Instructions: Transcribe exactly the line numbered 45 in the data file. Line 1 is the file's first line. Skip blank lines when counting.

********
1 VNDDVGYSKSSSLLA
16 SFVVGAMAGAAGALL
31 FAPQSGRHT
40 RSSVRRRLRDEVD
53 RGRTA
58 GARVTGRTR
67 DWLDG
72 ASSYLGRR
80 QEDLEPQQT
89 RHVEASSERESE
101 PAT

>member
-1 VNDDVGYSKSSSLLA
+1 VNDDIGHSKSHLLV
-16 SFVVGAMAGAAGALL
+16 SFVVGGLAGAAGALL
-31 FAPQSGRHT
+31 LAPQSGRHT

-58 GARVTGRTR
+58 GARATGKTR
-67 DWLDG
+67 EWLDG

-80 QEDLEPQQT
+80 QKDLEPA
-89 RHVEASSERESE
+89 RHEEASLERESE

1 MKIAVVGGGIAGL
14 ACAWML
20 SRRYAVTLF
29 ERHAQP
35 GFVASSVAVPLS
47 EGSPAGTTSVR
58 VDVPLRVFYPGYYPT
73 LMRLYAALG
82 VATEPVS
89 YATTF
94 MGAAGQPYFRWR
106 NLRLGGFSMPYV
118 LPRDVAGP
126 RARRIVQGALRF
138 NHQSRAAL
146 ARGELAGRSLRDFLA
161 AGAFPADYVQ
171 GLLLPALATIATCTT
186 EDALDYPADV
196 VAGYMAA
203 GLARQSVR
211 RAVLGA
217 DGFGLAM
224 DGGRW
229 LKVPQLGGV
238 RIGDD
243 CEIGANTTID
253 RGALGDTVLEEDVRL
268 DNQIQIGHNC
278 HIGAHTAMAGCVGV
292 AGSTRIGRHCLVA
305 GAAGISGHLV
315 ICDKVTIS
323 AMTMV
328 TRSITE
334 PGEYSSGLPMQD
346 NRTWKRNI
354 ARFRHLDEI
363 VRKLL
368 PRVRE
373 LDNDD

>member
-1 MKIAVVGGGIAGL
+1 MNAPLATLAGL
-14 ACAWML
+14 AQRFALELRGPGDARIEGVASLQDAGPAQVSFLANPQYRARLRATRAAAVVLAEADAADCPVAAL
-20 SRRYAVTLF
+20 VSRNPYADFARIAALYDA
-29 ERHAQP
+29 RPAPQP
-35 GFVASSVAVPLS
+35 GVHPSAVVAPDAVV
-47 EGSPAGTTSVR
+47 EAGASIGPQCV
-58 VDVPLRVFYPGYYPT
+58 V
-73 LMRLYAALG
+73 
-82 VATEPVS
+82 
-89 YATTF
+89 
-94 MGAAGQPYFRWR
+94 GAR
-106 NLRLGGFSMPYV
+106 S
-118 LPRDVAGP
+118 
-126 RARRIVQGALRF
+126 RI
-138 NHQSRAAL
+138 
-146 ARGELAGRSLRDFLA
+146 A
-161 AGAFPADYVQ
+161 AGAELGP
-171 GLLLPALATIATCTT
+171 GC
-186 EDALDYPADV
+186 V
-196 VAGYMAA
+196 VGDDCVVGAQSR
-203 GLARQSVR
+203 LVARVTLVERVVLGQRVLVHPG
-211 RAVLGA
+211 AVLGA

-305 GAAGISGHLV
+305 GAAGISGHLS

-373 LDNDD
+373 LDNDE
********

186 EDALDYPADV